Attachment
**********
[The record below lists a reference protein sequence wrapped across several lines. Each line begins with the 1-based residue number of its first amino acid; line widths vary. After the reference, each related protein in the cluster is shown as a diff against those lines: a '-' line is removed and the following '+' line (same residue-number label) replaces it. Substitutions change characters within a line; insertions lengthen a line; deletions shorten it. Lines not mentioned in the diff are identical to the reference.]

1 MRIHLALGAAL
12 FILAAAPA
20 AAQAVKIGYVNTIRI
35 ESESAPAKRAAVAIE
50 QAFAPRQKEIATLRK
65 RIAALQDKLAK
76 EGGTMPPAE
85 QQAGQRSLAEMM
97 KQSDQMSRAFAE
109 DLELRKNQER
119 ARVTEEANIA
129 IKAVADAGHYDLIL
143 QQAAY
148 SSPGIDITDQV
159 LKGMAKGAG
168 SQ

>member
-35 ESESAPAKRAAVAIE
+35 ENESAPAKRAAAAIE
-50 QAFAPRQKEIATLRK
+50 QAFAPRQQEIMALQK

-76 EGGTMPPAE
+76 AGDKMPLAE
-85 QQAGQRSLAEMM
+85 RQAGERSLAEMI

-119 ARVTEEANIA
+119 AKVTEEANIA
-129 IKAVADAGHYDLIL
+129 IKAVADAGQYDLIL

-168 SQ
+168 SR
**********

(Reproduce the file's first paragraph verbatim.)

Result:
[The record below lists a reference protein sequence wrapped across several lines. Each line begins with the 1-based residue number of its first amino acid; line widths vary. After the reference, each related protein in the cluster is shown as a diff against those lines: a '-' line is removed and the following '+' line (same residue-number label) replaces it. Substitutions change characters within a line; insertions lengthen a line; deletions shorten it. Lines not mentioned in the diff are identical to the reference.]